The Rendell administration is considering opening state forests and state parks to wind turbine development.
Michael DiBernardinis, secretary of the Department of Conservation and Natural Resources, said today that a decision will be made in the next six months on what he admitted would be a controversial issue.
He said that global warming is a crisis and that “you can’t have your cake and eat it too.”
He said that DCNR needs to look at its stewardship mission and decide whether wind turbine development is compatible with it.
The department now lacks legal authority to allow wind development on public lands, but he said it would seek authorization from the Legislature.
The Pennsylvania Game Commission, which also controls large amounts of public land in the state, has said that, in theory, wind turbines could be built. However, the commission has made it difficult in practice for wind developers to erect turbines on its lands.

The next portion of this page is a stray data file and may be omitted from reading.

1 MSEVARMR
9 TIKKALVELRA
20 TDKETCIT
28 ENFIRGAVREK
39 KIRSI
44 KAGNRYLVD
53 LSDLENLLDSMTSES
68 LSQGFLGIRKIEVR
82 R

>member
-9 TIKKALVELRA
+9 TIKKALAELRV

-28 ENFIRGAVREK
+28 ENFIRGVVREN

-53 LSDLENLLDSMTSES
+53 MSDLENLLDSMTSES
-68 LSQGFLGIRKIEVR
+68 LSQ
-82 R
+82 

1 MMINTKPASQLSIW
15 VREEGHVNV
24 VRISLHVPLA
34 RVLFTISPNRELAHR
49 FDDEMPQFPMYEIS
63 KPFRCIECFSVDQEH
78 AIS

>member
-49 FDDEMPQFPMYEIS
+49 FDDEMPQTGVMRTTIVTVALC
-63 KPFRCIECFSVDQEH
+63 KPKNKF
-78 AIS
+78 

The game commission, unlike DCNR, is not under the direct control of the governor. This has given the commission a degree of independence in developing policy on wind development.
DiBernardinis was a speaker at PennFuture’s Clean Energy Conference held today at the Radisson Penn Harris Hotel & Convention Center in East Pennsboro Twp. PennFuture is a Harrisburg-based environmental policy group.
By David DeKok
31 May 2007
|Wind Watch relies entirely
on User Funding